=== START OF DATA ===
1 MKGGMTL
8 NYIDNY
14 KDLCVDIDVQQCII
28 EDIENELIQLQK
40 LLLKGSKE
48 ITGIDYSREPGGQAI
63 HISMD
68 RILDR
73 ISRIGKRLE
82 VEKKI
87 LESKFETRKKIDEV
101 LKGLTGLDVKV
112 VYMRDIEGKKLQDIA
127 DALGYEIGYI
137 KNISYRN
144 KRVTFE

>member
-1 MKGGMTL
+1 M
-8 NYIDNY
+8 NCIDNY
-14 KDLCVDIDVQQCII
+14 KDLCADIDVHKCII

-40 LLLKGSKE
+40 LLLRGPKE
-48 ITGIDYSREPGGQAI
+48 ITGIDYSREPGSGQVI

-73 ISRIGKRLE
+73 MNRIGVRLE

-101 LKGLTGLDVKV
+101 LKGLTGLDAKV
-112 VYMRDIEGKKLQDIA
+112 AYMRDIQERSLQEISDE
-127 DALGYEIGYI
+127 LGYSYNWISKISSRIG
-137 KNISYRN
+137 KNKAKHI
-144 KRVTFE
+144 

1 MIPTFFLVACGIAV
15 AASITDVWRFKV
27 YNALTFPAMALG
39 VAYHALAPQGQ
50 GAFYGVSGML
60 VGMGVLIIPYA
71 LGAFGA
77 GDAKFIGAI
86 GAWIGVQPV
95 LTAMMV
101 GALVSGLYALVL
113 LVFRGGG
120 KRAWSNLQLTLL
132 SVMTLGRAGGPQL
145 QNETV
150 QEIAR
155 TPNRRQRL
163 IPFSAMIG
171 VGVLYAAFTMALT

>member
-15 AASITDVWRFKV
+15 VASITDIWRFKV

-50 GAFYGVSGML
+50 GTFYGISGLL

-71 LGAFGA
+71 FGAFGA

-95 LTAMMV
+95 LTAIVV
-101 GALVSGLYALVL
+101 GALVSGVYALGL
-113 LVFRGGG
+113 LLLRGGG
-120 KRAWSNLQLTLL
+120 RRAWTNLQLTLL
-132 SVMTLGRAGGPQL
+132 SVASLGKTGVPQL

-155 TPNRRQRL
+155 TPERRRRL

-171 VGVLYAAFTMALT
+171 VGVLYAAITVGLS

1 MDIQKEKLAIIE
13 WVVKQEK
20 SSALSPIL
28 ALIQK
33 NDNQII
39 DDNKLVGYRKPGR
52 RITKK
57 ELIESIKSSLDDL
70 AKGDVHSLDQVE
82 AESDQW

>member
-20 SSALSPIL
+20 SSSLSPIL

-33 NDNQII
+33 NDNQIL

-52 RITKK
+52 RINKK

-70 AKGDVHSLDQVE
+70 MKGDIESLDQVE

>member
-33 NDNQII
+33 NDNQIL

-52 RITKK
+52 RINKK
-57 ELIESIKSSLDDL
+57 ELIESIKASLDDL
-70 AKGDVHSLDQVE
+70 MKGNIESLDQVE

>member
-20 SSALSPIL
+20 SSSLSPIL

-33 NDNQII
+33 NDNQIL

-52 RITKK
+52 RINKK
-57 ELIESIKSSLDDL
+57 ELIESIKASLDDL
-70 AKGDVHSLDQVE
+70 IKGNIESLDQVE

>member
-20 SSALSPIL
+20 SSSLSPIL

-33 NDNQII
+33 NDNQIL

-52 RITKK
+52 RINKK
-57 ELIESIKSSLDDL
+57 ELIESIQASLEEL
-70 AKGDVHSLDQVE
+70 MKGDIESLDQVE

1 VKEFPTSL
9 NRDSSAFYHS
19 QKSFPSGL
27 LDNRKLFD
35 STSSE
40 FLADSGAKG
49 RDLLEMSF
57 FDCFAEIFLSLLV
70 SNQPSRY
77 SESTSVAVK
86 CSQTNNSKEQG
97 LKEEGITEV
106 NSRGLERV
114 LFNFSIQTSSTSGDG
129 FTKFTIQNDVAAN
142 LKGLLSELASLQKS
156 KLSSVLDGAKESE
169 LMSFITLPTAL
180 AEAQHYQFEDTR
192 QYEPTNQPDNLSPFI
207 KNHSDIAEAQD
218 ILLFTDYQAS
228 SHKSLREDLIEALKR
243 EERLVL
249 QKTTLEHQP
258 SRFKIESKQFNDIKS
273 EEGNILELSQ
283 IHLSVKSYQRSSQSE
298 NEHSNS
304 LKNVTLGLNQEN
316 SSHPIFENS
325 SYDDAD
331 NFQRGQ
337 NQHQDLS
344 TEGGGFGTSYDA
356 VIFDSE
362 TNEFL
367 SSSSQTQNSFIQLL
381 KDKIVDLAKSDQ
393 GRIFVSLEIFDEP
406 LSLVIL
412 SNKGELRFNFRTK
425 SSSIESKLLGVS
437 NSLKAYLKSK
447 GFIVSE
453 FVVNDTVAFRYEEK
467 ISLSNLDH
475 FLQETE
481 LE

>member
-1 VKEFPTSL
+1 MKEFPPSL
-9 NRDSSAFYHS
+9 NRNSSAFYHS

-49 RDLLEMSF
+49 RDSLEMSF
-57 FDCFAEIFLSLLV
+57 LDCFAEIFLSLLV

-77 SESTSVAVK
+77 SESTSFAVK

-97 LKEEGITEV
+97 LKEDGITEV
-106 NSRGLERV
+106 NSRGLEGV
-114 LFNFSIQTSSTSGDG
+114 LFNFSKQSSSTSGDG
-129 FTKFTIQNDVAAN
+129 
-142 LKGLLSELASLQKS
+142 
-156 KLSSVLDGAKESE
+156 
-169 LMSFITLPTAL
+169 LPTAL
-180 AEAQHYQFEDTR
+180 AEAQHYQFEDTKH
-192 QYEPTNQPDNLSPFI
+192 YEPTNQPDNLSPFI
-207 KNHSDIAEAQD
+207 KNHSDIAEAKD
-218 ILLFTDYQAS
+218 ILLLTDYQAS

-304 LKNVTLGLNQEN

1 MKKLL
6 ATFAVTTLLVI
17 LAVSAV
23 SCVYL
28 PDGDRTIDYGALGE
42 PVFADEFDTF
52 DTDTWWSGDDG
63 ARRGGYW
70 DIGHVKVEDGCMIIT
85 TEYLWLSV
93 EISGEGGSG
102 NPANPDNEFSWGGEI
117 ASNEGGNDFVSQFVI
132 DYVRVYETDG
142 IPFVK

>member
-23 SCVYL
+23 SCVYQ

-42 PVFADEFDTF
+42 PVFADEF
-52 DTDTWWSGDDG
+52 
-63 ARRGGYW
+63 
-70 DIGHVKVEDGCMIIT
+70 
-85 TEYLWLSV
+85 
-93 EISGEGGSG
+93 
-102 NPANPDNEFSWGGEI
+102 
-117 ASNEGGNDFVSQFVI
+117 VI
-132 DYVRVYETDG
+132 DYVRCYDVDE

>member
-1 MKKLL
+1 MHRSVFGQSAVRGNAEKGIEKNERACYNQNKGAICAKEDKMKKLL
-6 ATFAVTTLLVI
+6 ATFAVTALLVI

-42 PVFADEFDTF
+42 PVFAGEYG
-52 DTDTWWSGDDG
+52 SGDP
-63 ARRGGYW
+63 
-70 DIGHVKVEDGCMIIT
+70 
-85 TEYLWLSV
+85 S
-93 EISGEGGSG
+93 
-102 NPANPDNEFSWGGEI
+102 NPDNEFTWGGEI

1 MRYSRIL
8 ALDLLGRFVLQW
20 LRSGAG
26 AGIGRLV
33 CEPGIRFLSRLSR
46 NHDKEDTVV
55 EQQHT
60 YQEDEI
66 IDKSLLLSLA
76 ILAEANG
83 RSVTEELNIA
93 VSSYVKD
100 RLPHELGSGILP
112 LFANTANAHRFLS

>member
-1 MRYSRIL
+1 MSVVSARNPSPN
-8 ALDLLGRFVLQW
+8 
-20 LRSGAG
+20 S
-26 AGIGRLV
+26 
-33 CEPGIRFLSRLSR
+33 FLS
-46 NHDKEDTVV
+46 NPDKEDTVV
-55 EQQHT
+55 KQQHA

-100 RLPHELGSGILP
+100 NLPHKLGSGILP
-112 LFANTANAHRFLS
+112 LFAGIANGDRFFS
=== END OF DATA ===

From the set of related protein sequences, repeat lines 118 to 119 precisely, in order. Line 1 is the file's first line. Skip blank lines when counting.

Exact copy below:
+70 IKGNIESLDQVE

>member